That’s where things got a little weird. I was passionate about how B smelled, regularly burying my face into it and inhaling deeply. Especially when it wasn’t clean. Especially when it was downright funky. Especially when it had been loved to the point of becoming a grime factory. By which I mean it was full of cat hair, dirt, and my own nocturnal slobber; crumbs, tears, sweat, dust, and grass from the yard; whatever I had dragged it through for days or weeks on end. Eau de Blue Blankie was the only fragrance in the world that mattered. It made me feel safe, and I was fiercely protective of it.
My mother and I had big fights when she wanted to wash my blanket, stealing it away from me and ridding it of the odor I had so carefully cultivated. Extensive tug-of-war sessions took place, and I tried hiding B in several places I considered top-secret: under my bed, behind my stuffed animals, in the coat closet under the stairs. But she always yelled louder, pulled harder, and was smarter than me. Fresh out of the dryer, Mom would triumphantly thrust the blanket back at me, and I would glower. The fiber would be fluffy and scentless, downright unpleasant to my olfactory senses. So each time, post-laundry, I immediately began working on re-scenting it.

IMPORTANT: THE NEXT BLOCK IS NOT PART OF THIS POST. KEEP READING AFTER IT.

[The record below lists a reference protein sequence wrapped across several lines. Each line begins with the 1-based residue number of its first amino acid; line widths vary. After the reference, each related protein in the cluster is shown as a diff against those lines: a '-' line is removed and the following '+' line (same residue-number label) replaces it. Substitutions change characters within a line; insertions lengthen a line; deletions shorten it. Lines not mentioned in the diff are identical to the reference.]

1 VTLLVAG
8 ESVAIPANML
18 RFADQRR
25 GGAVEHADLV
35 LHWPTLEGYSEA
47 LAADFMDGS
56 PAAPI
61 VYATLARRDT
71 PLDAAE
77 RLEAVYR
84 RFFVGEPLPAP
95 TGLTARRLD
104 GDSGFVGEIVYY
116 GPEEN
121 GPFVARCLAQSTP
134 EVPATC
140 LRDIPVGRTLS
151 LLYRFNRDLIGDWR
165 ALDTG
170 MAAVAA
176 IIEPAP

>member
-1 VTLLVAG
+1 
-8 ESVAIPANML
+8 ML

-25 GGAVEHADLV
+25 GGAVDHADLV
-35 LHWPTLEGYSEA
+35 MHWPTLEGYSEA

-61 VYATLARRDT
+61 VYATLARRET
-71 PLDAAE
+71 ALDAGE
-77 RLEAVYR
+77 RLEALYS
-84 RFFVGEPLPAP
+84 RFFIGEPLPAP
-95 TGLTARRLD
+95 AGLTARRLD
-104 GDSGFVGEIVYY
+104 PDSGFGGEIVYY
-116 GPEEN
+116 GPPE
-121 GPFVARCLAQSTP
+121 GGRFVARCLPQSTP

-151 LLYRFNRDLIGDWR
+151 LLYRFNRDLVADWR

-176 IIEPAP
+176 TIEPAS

Which is probably when my brothers started calling me Linus. Like the Peanuts comic strip character, I usually clutched one end in my small fist, trailing the blanket behind me, a pale blue shadow. They thought it a tease, but I sort of liked the nicknames: Linus and B. My bedroom was also blue, painted a strikingly similar shade. Having been born into a family of boys, it all felt normal and appropriate. My adoration of my big brothers and natural tendency toward Tomboy-ism all feel like part of the same formative theme.